Contributions via PayPal will be used in support of the “Stand with Brad” public statement and petition ( These contributions are not tax-deductible.

Beamsteering Could Cut Mobile Power Consumption By Half – Technology Review

December 15, 2010

Switch on your mobile phone, netbook or tablet and it’ll start hunting for another node to connect to. Once this connection is established, however, your device will broadcast to the world, sending data in every conceivable direction even though most of it falls on deaf ears.

Surely there’s a better way of communicating. There sure is, say Hang Yu and buddies at Rice University in Houston: broadcast only in the direction of the next node. Simple really.

The challenge, of course, is to do this in a way that saves power and that doesn’t dramatically increase the size of the device. Today, Yu and co show us how.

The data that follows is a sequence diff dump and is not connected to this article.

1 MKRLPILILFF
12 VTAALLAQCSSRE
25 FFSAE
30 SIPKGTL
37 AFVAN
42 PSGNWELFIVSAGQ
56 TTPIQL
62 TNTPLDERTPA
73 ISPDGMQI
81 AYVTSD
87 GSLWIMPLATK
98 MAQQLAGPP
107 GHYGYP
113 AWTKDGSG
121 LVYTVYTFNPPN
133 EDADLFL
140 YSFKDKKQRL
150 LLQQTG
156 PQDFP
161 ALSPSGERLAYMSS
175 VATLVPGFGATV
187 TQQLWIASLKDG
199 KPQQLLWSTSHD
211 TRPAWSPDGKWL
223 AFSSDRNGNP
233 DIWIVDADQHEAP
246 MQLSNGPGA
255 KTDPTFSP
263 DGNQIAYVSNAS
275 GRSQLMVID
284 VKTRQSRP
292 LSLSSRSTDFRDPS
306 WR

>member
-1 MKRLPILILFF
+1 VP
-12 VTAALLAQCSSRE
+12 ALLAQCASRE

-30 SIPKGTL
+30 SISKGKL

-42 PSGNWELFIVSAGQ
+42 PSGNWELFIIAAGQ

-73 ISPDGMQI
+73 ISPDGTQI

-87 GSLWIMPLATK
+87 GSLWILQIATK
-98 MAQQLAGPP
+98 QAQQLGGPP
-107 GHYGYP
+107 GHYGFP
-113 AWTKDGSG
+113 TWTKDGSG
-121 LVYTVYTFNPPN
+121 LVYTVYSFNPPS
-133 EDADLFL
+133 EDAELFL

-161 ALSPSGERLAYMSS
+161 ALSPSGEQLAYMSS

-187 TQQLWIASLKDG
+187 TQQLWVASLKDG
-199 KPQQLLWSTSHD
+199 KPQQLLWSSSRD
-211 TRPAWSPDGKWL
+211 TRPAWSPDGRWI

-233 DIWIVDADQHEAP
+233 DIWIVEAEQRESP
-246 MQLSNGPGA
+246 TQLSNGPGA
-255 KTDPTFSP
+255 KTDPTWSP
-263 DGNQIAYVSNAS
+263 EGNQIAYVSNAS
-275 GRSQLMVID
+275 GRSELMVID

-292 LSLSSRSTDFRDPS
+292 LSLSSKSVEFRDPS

Electrical engineers have long known how to steer radio beams by broadcasting with several antennas. The trick is to make the signals from all the antennas interfere and combine so that they form a narrow beam. Fairly straightforward changes to these signals then steer the beam.

There are two problems with this method that have prevented it being used in mobile devices. First, having two or more antennas is bulky. Second, each antenna circuit requires its own power and although there is a drop in the transmitted power, it’s not always clear that the overall power budget is lower.

So beamsteering has only really been used with bulky transmitters connected to the mains.

Yu and co say it needn’t be like this. They point out for a start that antenna technology has shrunk to the point that an extra two or three could easily be incorporated into a device the size of an iPad, Kindle or netbook.

They go on to show that the tradeoff between power eaten up by the extra antenna circuits and the transmitted power works in favour of the mobile device. That’s an important consideration.

There’s another problem too. A netbook beaming a signal with four antennas at a nearby wifi node could drown out other users. So there’s also a trade-off that needs to be made between all the users and that’s harder to manage.